Our Landmark 合约交易软件_数字合约交易所_Mhome and Land Company Experience
As soon as the drywall was complete, we arranged for our choice of finish carpenter – Curtis Prince – to come in, set up his carpenter’s “shop” and install interior trim on our lovely Andersen windows.
For some strange reason, we can’t find photos of Curtis working on the windows but here’s one that shows Curtis cutting fine-grained, “finger-joint” plank wood (made from small pieces glued together) in his “shop” downstairs, with a trimmed out window behind.
Here’s Curtis carefully cutting out the stair shapes on the trim that covers the stair “stringers” – the long zig-zag pieces that were installed in the framing process and will be the only aspect left when Curtis is finished.
Note that, in this photo, Curtis is cutting at an angle. This is so he can miter the joint with the stair risers. Curtis does not believe in leaving grain end showing on a finished job.
Soon Curtis had the stair “risers” – the front parts that hold the tread up – replaced with finger-joint plank and was ready to install the finger-joint wall trim that follows the stairs up the wall.
Note that Curtis removed the rough treads, cut them shorter and replaced them so he can get to the wall and still work safely.
Meanwhile, Barbie got on with painting the walls. She volunteered to be responsible for all painting for the house.
Note that the color is a very neutral light pink/peach. We decided to go with one wall color throughout the house to begin with and repaint later once we’re sure of the feel of our 合约交易软件_数字合约交易所_Mhome.
It took a week or so of painstaking master carpentry but soon Curtis had all the solid oak treads in place, all the stair trim installed and the stair rail near finished. In this photo, Curtis is installing the “newel” post that holds both the stair rail and the upstairs hallway rail. Note that the hall rail is not in place yet.
That’s Elizabeth at the bottom of the stairs, delighted at the way Curtis is shaping the beautiful staircase. Curtis’s dog, Sam, lies quiet at his side.
The upstairs hallway rail complete, Curtis’s staircase is ready for sanding and finishing. One of the million finishing jobs that fall to Barbie or Elizabeth, at this stage.
Curtis did a fabulous job. Note the extra-wide, curved starting stair, the “turn-out” to the rail on the start newell post, the balusters just visible upstairs and, wonderfully, the feel of harmony and balance in the proportions. Curtis and Elizabeth talked a lot about achieving this but Curtis deserves all praise and gratitude for his carpentry skills in creating it.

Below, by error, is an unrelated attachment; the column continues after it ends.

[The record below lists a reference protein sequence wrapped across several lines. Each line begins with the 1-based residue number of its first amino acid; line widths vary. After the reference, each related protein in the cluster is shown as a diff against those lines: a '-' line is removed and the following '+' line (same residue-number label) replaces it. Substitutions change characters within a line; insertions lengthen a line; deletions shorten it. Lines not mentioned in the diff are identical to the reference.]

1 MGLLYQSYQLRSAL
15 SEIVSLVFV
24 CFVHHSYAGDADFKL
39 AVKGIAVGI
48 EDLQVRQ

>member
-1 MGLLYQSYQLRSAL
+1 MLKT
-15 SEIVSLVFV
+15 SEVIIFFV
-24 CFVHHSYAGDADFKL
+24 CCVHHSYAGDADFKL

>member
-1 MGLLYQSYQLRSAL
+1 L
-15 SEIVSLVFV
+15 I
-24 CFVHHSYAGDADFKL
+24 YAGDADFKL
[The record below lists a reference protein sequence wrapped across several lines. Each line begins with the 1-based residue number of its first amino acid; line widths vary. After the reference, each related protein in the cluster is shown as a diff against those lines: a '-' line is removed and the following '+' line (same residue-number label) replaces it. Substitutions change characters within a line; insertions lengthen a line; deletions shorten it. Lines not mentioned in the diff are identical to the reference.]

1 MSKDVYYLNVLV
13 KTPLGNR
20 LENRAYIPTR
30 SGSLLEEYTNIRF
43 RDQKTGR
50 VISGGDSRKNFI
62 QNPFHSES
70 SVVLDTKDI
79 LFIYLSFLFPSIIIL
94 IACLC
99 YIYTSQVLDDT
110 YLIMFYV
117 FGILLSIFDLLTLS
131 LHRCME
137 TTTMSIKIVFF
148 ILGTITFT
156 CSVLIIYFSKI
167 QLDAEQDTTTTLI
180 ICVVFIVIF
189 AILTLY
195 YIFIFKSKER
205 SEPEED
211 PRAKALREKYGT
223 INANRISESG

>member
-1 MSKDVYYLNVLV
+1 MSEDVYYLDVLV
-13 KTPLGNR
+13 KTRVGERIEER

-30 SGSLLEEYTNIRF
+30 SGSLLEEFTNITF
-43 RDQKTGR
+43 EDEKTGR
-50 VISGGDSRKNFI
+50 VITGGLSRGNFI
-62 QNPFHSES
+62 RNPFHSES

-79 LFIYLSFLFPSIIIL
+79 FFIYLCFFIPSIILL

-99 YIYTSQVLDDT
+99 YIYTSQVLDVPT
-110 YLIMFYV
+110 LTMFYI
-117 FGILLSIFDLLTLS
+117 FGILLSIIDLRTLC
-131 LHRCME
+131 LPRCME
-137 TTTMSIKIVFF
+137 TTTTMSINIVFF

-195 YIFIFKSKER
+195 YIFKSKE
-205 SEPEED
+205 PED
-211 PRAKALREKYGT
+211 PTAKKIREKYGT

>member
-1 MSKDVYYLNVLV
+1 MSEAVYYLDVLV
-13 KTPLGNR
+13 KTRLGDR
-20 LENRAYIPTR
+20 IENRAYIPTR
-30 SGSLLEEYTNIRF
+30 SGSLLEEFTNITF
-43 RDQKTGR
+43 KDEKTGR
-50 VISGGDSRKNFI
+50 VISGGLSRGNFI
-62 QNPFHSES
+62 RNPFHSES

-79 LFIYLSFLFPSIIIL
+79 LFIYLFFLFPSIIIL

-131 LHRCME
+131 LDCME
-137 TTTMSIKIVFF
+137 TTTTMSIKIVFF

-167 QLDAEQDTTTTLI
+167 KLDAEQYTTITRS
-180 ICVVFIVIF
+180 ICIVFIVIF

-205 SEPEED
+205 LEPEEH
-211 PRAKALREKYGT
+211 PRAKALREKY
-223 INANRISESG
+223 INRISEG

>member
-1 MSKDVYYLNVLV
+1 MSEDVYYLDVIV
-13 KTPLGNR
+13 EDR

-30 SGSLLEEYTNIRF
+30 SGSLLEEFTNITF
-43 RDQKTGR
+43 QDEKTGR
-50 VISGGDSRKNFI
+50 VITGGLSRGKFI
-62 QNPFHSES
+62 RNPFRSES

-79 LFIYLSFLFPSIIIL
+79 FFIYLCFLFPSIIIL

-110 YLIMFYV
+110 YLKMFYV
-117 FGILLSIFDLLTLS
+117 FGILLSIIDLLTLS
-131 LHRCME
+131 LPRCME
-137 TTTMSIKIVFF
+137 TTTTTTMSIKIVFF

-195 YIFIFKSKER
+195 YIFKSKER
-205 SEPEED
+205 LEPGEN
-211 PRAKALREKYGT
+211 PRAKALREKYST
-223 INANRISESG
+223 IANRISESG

About this time, Elizabeth started laying the cement-board backing material in the bathroom.
Here she is applying “thin-set” direct to the carefully-cleaned rough flooring that will “glue” down the pieces of cement-board she has precut to fit. Then they’ll be nailed down, too. Notice the missing toilet bowl to her left. It will be installed when floor tiling is complete.
After a couple of days spent immersed in the painting project, Barbie gets a little ga-ga – but she’s holding up!
Here she’s painting around the window trim in the spare bedroom upstairs. Notice the opening in the ceiling ready for the attic door ladder.
No rest for the ambitious owner/builder. Here’s Elizabeth again, hard at work at 5AM gluing special crack-reducing tile underlay paper to the entire downstairs floor area before the tilers show up at 9AM.
She thought laying cement-board was bad until she emerged sticky and filthy from this easy but demanding task.
The entire project has required constant clean-up and this redoubled through the finishing process. Every phase needs attention to the cleanliness of the house to ensure the most effective work.
Here Barbie shows us the most used tools on the job – now well worn and showing it – unlike Barbie!
Next – installing the tile and the kitchen cabinets!
NEXT –> Finishing 2